Feeling Down? Goofy Cat Videos to the Rescue
I have spent much of the last two months in a blur, slumped on the couch with my head on Brody’s chest, staring at the ceiling. Stressful times will do that to a person. Though I’m just starting to recalibrate the rhythms of life without one of its key players, I’ve been fortunate enough to have family and pets who are constant and stalwart. Those fortunate enough to be owned by a pet know how that goes.
I’ve always felt badly for people who want a pet but for various reasons are unable to have one: perhaps they are allergic, or their spouse has asthma. Maybe they work long hours with lots of travel and are unable to take on the commitment of a day to day pet. I have a lot of respect for people who realize it’s not fair to an animal to take them in when they know it probably won’t work out long term, but I just can’t imagine my life without animals (plural) in it.
Those animal lovers who can’t own one, make do. Perhaps they visit friends with pets, or volunteer at the local shelter. The upswing of cat cafes around the country have made it easy to drop in and get a cat fix with your cappuccino, no litter box cleaning required. Hey, it’s better than nothing, right?
The effect of intermittent animal interaction is even more pronounced than most of us realized. Heck, it looks like we might not even need to be in the physical presence of an animal to benefit from his or her aura. According to a 7,000 person study published in the journal Computers in Human Behavior, people who watch cat videos report more positive emotions and energy after taking part, and improved mood.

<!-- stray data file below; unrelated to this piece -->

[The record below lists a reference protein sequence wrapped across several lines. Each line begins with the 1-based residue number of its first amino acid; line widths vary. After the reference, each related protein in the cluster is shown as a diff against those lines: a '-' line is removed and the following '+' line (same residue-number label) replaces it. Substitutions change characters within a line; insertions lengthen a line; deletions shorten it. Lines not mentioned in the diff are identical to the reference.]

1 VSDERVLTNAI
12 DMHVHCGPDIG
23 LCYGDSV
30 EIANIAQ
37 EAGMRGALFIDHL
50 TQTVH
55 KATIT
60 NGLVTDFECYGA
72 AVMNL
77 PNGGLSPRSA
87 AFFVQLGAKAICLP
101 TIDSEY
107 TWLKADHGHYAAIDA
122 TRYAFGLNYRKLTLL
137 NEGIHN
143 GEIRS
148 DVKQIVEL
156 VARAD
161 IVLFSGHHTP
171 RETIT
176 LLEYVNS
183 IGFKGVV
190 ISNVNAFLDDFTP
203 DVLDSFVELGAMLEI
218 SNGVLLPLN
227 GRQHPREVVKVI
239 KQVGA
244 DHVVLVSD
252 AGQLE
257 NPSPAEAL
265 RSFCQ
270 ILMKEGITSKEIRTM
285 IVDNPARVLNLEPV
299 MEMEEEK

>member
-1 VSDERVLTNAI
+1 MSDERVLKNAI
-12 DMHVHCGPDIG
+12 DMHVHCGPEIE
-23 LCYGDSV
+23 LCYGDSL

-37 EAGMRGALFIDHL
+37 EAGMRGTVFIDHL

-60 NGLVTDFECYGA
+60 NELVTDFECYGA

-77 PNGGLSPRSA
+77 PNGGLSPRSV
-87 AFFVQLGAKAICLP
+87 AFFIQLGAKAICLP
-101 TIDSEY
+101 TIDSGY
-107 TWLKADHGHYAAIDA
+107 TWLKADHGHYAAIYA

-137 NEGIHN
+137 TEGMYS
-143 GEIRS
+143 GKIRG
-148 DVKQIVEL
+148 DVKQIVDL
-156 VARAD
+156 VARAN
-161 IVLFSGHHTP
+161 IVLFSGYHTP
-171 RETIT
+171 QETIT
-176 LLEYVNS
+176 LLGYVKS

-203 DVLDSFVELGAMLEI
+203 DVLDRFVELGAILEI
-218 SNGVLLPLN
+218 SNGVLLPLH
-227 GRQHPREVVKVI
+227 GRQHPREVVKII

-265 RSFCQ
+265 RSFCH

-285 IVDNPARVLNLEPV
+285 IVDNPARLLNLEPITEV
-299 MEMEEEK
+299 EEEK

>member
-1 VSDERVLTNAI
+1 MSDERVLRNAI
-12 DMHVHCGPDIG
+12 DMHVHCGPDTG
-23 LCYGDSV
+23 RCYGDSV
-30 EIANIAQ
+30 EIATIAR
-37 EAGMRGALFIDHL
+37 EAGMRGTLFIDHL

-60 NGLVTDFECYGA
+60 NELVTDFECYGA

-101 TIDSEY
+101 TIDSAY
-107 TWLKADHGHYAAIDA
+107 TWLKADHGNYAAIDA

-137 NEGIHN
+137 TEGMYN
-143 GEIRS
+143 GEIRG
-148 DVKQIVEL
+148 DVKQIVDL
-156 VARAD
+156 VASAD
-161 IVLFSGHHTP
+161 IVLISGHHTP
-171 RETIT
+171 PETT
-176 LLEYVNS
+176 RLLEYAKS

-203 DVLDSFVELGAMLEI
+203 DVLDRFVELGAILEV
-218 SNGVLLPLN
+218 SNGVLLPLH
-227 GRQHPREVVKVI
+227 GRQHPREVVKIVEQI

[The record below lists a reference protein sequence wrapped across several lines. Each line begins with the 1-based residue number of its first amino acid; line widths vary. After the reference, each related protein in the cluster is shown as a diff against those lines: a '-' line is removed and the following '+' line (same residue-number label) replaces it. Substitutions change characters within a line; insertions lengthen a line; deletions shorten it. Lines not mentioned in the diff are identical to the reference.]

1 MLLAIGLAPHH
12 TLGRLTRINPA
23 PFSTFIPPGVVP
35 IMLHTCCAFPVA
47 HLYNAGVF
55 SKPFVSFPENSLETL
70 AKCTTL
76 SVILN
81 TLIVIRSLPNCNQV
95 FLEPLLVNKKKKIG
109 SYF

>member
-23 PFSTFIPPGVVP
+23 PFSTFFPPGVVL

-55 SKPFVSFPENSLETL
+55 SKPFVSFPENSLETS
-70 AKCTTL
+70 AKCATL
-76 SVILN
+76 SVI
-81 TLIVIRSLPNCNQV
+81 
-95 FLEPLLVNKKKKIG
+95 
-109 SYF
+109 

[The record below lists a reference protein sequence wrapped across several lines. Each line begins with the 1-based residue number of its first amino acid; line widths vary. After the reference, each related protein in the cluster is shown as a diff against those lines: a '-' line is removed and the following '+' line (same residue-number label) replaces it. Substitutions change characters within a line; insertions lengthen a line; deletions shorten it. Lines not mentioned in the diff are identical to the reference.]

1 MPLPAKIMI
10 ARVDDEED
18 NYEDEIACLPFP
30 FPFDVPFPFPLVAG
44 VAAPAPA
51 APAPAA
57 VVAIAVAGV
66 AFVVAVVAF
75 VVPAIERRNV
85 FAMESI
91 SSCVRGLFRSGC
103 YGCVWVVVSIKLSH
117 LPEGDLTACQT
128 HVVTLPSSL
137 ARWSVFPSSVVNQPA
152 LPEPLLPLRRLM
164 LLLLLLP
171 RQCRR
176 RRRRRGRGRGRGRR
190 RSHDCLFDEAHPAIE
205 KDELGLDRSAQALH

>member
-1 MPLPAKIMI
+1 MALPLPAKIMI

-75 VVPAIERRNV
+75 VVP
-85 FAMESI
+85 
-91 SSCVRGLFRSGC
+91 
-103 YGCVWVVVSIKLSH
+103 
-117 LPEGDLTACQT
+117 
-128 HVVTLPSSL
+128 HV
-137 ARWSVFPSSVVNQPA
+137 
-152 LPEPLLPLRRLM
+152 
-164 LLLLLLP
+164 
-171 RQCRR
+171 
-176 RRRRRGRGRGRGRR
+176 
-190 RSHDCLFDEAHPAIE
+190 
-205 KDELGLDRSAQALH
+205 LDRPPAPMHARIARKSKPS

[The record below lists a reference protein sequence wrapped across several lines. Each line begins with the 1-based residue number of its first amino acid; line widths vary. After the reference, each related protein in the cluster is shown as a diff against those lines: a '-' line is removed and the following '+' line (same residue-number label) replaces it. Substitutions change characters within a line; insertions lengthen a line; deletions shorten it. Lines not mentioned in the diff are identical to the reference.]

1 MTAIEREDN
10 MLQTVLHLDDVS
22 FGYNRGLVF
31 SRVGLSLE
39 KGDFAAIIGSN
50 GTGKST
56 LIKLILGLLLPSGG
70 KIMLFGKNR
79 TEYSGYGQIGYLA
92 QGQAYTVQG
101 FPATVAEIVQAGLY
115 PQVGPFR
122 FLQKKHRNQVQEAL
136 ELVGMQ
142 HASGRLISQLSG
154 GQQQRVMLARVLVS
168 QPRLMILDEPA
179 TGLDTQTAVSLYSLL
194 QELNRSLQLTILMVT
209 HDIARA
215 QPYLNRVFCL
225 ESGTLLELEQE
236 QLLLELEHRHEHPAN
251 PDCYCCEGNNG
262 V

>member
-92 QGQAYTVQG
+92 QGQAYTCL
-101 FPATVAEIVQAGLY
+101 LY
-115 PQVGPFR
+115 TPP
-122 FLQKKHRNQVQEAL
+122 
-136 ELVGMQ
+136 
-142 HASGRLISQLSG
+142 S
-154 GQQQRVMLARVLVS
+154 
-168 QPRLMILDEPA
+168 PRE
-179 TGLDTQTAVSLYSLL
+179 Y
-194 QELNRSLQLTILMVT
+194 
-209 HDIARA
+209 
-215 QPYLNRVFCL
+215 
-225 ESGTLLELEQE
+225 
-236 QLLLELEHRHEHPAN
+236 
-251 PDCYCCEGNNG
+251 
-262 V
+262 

Now I knew that cats and the internet were a big deal, as the record shattering crowds at the inaugural CatCon have proven, but I didn’t realize just how universal an act it was to seek solitude in the glittery bowels of the internet known as crazy cat videos. It starts innocently enough, a short video of a cat smacking a dog on the head set to Lady Gaga music that someone sent to you on Facebook. Then at the end of the video, YouTube serves up a video of cats who look like Game of Thrones characters. Two hours and countless videos later, you realize you haven’t done a single load of laundry and the kids had to eat popcorn for dinner, but at least everyone’s happy.
I don’t recommend shirking your daily obligations in the pursuit of addictive pet video viewing behavior, but a little boost here and there seems to be a pretty safe and effective way to get a little lift at the end of a long day. When my family was at our lowest a few weeks ago, my sister pulled up a video of a Cockatiel doing a spot-on imitation of a couple arguing, complete with dirty words, and we laughed so hard we lost track of where the laughing ended and the crying began. Sure beats a lot of other more destructive coping mechanisms, right?
So our favorite internet procrastination activity (that you’ll admit to, anyway) is now backed by science: Had a rough day? Kick back, take a deep breath, and google “goofy cat videos.” You’re welcome.
Dr. Jessica Vogelsang
Image: S.P. / Shutterstock